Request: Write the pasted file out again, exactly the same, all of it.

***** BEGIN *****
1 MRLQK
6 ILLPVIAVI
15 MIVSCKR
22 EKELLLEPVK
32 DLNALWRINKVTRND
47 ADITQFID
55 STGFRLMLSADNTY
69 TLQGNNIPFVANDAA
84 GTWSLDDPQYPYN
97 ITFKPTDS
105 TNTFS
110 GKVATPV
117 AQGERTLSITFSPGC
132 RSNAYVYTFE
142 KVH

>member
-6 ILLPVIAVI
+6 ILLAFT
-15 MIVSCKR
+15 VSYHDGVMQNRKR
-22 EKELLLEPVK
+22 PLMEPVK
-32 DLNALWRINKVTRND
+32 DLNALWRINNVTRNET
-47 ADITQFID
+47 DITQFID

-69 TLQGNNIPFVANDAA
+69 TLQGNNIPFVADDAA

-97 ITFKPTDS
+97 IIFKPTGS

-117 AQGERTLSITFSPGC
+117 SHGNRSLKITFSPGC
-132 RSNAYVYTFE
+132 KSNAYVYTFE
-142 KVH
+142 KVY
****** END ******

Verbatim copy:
1 MRLQK
6 ILLPVIAVI
15 MIVSCKR
22 EKELLLEPVK
32 DLNALWRINKVTRND
47 ADITQFID
55 STGFRLMLSADNTY
69 TLQGNNIPFVANDAA
84 GTWSLDDPQYPYN
97 ITFKPTDS
105 TNTFS
110 GKVATPV
117 AQGERTLSITFSPGC
132 RSNAYVYTFE
142 KVH

>member
-6 ILLPVIAVI
+6 ILLAFT
-15 MIVSCKR
+15 VSYHDGVMQNRKR
-22 EKELLLEPVK
+22 PLMEPVK
-32 DLNALWRINKVTRND
+32 DLNALWRINNVTRNET
-47 ADITQFID
+47 DITQFID

-69 TLQGNNIPFVANDAA
+69 TLQGNNIPFVADDAA

-97 ITFKPTDS
+97 IIFKPTGS

-117 AQGERTLSITFSPGC
+117 SHGNRSLKITFSPGC
-132 RSNAYVYTFE
+132 KSNAYVYTFE
-142 KVH
+142 KVY